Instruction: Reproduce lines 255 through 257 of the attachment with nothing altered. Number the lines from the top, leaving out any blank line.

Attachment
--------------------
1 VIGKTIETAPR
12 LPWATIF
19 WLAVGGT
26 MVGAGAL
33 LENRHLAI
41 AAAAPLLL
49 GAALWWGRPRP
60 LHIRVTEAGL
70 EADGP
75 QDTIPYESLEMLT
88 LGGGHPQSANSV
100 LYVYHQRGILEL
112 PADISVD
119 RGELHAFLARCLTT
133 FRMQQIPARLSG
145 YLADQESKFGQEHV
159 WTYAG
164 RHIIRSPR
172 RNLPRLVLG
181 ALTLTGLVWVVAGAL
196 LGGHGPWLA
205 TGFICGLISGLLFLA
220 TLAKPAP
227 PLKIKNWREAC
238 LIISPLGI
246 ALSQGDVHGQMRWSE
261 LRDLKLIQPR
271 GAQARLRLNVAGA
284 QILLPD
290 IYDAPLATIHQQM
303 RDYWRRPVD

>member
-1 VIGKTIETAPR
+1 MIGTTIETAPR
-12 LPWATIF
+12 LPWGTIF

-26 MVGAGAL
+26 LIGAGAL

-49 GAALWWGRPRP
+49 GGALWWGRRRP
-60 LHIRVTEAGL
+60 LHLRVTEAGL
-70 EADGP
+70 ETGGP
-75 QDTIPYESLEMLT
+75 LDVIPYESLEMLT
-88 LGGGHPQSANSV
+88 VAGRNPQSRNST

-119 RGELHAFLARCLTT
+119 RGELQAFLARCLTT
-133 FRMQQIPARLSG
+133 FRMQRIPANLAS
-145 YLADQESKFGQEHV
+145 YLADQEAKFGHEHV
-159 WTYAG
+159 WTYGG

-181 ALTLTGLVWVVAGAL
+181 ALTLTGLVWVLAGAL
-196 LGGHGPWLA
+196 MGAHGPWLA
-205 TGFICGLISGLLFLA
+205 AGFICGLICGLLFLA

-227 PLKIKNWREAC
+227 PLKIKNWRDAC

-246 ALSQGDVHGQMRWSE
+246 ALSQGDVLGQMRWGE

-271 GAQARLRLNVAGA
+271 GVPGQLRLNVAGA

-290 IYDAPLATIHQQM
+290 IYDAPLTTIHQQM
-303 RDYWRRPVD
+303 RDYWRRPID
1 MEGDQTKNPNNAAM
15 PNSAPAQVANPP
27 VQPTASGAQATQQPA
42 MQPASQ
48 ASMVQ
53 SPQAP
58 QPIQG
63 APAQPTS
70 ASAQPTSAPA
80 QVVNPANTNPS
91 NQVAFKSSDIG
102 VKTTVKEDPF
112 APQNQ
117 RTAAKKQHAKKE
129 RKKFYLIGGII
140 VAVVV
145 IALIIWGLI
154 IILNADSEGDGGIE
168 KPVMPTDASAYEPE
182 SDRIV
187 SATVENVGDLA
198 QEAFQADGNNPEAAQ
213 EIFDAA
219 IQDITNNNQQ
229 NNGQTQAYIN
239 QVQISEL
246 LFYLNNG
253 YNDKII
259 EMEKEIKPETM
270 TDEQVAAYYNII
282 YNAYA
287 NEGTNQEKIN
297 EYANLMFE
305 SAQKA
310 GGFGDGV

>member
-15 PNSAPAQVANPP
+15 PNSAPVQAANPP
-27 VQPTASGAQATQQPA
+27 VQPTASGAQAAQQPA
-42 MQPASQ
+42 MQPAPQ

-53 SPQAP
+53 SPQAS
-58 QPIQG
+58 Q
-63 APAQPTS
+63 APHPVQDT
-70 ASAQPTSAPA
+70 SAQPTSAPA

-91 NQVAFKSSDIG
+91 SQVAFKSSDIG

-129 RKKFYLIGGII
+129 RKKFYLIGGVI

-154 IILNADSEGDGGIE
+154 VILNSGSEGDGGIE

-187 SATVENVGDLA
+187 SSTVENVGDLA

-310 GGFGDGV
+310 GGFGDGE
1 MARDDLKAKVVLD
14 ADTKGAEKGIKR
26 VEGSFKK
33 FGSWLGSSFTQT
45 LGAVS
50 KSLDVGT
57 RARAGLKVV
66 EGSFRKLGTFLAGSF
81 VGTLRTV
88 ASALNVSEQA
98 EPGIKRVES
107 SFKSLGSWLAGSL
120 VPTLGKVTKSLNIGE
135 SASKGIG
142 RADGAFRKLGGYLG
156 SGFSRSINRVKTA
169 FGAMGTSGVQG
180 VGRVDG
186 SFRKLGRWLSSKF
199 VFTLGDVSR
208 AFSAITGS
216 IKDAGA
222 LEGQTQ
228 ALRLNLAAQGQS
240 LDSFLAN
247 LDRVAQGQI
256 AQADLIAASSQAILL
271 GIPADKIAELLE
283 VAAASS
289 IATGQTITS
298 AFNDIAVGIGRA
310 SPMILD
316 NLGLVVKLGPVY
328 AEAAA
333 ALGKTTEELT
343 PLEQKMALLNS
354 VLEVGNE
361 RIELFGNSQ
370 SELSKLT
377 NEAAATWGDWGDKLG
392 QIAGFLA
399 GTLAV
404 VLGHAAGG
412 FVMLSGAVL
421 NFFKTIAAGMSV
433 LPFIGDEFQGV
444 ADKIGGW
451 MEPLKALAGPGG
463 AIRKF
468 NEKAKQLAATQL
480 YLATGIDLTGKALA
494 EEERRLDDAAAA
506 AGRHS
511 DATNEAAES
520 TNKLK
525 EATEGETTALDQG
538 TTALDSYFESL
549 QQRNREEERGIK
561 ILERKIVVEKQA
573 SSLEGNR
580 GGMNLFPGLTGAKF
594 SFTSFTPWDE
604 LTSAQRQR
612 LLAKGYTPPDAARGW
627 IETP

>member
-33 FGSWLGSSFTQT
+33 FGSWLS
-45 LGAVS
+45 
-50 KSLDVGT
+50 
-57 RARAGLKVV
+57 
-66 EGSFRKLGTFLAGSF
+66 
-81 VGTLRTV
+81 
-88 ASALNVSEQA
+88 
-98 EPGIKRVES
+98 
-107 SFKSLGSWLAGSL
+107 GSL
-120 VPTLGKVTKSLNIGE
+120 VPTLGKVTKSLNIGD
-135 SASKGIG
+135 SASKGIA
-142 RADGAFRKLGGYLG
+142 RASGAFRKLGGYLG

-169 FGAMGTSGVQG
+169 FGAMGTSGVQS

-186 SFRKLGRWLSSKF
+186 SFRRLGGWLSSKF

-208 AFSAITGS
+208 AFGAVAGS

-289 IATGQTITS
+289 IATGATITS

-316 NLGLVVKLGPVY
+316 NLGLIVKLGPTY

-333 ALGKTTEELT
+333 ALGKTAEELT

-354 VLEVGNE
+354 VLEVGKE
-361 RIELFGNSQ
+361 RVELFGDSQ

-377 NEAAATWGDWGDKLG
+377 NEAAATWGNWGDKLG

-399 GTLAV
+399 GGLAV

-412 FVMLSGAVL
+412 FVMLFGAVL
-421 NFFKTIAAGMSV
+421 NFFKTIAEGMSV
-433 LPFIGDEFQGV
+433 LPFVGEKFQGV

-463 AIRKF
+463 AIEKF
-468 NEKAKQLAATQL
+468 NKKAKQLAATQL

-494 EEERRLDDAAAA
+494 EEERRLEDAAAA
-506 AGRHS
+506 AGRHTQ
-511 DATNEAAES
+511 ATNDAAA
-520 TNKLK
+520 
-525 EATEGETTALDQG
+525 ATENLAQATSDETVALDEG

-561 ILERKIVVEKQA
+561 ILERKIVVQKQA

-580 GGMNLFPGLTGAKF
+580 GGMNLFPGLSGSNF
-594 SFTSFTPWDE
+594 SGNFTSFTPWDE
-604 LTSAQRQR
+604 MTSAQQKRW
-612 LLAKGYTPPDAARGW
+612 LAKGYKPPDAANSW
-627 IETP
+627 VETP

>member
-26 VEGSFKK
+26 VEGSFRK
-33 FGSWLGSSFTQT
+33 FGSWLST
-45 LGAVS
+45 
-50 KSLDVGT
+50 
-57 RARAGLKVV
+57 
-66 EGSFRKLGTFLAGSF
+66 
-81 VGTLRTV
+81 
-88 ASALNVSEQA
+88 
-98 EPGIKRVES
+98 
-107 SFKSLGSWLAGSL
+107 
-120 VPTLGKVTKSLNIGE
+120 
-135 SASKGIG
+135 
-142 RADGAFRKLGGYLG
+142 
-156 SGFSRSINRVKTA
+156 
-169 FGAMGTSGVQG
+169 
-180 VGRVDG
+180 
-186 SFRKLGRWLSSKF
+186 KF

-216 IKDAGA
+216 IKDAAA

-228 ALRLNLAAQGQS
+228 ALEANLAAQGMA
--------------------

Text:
-506 AGRHS
+506 AGRHTQ
-511 DATNEAAES